I recently had the opportunity to spend a day with a couple of engineers that design and manufacture mills, for both industrial applications and the dental industry. We got on the topic of the environment in the average dental lab and how it relates to continued accuracy of dental mills. Interestingly, a room temperature change of just 10-15 degrees can result in a change in the consistent accuracy of mills. The reason for this is related to the thermal expansion of all the components in the mill. As the mill becomes warmer the components in the mill expand resulting in a dimensional change in the parts we mill. With a 10 degree increase in room and mill temperature, we could have a 40 micron change in our milled parts. An 18 degree change can create errors of over 100 microns.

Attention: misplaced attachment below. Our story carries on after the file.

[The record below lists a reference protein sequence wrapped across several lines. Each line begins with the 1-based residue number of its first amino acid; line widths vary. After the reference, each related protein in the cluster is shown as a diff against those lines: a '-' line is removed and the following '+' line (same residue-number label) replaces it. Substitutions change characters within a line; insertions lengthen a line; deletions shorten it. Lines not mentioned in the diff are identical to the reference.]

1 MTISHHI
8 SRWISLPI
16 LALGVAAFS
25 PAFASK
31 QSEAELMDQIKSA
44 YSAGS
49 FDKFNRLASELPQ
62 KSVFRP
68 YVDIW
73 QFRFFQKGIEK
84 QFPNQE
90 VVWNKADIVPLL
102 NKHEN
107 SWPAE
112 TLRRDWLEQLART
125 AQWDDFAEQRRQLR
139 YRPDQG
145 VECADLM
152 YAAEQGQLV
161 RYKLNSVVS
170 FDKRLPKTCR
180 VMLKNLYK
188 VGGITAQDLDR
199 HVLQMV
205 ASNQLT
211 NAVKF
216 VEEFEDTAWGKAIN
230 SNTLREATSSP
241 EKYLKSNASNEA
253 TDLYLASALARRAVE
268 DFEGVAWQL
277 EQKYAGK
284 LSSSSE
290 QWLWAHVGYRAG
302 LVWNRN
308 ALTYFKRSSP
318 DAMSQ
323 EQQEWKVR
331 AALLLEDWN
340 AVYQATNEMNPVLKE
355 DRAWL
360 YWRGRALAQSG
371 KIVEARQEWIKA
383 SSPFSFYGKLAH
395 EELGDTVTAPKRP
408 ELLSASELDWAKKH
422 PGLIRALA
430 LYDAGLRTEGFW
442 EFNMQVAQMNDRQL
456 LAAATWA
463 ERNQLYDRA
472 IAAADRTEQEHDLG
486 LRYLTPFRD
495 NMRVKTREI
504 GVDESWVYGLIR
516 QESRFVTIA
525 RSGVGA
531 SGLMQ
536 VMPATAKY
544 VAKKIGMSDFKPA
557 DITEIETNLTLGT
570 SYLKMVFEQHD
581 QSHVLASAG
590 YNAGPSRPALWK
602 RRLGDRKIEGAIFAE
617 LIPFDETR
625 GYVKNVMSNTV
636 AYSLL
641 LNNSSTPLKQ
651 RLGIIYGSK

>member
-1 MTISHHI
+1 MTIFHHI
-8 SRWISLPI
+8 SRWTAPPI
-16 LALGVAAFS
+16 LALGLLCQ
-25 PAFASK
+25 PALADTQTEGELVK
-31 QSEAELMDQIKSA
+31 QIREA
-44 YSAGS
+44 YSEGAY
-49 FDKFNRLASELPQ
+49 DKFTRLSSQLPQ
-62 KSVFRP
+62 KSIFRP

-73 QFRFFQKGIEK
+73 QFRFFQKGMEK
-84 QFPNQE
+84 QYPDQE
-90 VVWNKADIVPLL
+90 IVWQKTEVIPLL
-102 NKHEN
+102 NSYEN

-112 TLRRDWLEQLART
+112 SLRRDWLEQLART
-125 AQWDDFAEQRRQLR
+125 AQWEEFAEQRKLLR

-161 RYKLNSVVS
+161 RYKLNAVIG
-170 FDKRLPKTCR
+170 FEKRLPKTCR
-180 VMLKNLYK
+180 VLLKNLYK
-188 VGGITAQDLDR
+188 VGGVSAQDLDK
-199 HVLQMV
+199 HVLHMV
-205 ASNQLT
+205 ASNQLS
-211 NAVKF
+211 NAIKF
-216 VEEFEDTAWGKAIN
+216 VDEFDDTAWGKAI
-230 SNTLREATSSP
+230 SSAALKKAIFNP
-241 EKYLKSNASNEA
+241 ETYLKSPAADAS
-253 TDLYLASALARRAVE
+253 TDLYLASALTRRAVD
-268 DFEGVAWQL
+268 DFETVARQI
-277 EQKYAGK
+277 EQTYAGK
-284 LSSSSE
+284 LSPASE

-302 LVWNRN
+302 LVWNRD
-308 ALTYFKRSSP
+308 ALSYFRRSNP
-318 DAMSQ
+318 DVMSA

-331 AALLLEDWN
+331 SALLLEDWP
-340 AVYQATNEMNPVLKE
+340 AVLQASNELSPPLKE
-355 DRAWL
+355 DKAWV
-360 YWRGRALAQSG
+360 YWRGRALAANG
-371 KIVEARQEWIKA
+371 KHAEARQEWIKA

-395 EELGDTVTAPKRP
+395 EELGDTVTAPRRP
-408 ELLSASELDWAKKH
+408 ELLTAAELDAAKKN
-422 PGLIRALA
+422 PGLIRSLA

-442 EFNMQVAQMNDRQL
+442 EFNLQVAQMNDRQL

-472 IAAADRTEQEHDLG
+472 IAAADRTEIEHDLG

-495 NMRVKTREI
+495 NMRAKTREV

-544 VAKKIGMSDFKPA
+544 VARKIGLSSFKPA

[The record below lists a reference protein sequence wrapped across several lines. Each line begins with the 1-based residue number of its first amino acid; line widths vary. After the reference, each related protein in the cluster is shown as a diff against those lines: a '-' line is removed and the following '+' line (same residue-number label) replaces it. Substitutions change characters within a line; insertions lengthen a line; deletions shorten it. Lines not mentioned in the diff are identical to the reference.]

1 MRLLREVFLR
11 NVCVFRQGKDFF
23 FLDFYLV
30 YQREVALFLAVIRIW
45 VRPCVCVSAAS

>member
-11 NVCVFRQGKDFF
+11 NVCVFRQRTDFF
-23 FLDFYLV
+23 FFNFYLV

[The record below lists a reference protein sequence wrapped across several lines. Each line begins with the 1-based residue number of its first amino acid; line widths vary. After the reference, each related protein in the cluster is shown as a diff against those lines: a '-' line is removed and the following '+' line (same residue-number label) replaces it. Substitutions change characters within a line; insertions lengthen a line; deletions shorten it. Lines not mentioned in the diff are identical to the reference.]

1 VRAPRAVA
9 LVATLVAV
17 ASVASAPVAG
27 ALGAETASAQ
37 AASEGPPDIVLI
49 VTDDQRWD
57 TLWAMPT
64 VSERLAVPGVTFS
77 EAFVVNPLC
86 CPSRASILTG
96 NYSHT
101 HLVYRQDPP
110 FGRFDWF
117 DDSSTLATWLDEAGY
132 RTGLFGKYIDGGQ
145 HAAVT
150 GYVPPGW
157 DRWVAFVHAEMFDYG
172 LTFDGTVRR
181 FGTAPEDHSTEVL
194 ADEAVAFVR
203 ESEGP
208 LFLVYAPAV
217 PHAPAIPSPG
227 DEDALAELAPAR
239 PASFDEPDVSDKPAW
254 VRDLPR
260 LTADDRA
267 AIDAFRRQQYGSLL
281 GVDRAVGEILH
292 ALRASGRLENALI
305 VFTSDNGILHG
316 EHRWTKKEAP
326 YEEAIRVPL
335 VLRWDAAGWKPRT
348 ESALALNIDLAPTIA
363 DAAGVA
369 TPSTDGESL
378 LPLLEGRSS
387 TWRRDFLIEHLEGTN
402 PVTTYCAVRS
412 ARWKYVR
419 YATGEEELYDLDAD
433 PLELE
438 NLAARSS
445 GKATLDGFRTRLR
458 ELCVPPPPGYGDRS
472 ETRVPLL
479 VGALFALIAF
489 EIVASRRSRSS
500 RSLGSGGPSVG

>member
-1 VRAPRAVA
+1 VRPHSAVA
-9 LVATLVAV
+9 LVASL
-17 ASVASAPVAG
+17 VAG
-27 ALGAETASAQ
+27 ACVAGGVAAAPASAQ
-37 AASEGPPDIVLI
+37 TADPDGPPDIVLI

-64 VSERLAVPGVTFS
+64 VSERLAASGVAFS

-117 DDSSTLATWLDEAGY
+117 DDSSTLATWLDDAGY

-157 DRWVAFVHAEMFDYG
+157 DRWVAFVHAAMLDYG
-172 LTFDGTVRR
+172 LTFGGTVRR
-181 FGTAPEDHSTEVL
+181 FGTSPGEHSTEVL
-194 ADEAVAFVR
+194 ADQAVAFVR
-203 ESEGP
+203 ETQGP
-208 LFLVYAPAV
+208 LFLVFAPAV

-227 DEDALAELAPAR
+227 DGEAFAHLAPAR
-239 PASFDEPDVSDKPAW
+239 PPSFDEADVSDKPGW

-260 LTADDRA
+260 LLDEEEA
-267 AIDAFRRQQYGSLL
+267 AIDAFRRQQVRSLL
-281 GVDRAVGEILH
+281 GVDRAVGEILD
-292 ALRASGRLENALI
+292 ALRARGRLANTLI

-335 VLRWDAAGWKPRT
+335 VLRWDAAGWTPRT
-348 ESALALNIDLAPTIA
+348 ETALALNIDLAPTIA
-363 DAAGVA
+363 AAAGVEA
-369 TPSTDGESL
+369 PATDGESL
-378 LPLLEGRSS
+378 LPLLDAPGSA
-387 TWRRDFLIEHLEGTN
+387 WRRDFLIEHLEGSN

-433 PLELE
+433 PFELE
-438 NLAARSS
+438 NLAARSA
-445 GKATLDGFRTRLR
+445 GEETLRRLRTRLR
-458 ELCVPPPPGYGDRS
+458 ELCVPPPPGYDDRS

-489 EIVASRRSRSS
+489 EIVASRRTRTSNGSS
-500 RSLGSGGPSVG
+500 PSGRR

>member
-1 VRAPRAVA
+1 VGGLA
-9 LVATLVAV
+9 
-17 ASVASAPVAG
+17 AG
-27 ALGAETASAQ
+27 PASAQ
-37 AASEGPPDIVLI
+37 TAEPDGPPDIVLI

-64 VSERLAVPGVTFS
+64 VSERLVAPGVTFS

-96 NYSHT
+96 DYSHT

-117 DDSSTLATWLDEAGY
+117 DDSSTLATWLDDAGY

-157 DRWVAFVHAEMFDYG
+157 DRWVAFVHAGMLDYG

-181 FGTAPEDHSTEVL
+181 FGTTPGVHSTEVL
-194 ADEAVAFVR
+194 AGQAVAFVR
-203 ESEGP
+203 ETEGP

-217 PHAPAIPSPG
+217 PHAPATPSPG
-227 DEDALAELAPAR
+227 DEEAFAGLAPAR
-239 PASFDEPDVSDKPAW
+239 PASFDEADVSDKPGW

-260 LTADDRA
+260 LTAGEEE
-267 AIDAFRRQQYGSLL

Here are a couple of general practices: If you come into a cool environment in the morning it would be recommended to put the mill through a warm-up cycle before milling any cases. In addition, only calibrate your mill once it has warmed up. Calibrating a cold mill will almost insure some degree of inaccurate production. For the best continuous reproducible results, do whatever is necessary to maintain a fairly constant mill room temperature as close to 70 degrees as possible. Adding heat and or cooling as needed in your mill space to maintain a constant temperature should be seriously considered.
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Thanks for reading,
Bob Cohen, CDTBack to All Posts